"The activation of 5G towers near airports that took place last week was just the first wave that AT&T and Verizon are planning, and that there are several subsequent waves of activations, each of which is likely to will include smaller and smaller communities, "which affect even more airports, airlines and would be air travelers, Sprague said.

The rollout of new 5G service near US airports this month by Verizon and AT&T has been plagued by delays, confusion and controversy. After delaying the launch of the high-speed wireless service late last year, the telecom giants had to turn on their 5G towers 5. January. But they agreed to another two-week delay as the FAA and airlines raised concerns about altimeter interference.

On January 18, after the FAA and the major airlines warned of potentially catastrophic flight disruptions, they reached an agreement with Verizon and AT&T to further delay power to some 5G network towers near some airports, while the FAA worked to determine which flight altimeters that are free. interference and would be reliable and accurate in 5G areas.

The FAA has now determined that 20 types of radio altimeters are safe and reliable in 5G environments and have thus approved 90% of commercial flights for take-offs and landings in low visibility at most of the country's airports.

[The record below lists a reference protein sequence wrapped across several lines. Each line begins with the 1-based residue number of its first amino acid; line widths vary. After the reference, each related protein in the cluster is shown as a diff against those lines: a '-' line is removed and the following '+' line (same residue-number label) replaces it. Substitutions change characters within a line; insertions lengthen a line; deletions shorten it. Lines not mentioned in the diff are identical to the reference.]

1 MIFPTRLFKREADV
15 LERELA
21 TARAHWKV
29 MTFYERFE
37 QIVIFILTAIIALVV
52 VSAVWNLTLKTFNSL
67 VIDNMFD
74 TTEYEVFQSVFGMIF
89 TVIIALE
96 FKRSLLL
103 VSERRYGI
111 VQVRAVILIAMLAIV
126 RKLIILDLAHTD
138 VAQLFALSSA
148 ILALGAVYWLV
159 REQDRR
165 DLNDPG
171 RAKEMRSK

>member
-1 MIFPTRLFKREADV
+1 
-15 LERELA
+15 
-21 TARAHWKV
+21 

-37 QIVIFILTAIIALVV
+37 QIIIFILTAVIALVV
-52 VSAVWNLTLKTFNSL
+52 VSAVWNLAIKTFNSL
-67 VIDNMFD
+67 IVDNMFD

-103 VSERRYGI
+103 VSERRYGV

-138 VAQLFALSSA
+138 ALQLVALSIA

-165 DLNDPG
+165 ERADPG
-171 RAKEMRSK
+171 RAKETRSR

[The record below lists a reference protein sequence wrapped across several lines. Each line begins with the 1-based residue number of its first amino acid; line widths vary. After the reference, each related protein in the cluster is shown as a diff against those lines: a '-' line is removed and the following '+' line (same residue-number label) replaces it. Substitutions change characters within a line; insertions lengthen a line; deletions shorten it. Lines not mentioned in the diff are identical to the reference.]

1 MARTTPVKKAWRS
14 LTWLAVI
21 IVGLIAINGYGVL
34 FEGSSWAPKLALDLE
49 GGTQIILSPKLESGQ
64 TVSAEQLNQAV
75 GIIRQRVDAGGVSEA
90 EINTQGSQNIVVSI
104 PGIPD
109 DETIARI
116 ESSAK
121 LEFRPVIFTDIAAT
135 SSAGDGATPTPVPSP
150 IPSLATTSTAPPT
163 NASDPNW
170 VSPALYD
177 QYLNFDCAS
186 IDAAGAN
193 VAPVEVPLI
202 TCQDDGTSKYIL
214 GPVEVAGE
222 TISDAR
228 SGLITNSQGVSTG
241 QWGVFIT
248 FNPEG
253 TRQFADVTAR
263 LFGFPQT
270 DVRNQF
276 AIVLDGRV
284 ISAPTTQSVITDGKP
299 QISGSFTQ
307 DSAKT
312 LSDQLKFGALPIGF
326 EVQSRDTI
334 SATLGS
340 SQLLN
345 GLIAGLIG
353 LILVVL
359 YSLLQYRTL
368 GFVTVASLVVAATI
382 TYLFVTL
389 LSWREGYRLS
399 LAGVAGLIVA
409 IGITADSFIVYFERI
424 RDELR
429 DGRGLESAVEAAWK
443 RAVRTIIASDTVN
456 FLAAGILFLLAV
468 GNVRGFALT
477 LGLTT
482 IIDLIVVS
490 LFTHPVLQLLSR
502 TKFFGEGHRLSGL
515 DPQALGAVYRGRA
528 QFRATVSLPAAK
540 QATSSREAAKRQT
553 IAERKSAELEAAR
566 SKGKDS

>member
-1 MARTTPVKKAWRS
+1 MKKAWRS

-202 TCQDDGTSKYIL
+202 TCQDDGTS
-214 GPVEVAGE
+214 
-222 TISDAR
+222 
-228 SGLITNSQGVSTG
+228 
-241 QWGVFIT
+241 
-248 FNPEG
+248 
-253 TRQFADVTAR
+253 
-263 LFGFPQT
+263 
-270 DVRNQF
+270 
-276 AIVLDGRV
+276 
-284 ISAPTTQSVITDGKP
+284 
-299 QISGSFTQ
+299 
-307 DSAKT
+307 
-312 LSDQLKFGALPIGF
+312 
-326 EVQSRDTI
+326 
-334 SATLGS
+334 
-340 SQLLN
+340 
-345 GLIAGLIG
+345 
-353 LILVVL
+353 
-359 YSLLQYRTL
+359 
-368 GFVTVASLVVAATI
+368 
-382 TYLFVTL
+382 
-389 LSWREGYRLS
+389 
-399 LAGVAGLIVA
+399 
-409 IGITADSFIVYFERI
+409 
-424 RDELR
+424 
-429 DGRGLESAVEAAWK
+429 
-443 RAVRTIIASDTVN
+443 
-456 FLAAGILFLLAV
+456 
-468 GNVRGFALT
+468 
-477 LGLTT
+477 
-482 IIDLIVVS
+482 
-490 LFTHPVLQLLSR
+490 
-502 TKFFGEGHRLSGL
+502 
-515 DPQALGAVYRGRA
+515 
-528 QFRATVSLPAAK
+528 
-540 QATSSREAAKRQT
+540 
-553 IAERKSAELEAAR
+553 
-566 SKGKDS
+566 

In a statement Friday, the FAA said the wireless companies "have provided more accurate data on the exact location of wireless transmitters and supported more thorough analysis of how 5G C-band signals interact with sensitive aircraft. The FAA used this data to determine , that it is possible to safely and more accurately map the size and shape of the areas around airports where 5G signals are attenuated, reducing the areas where wireless operators delay their antenna activation.This will allow wireless providers to turn on more towers as they implement new 5G service in major markets across the United States. "

But that does not make it entirely clear to many regional jets, including the E175 and its smaller sibling, the Embraer E145.

And these and other smaller regional jets actually make up a significant portion of the commercial aviation network in the United States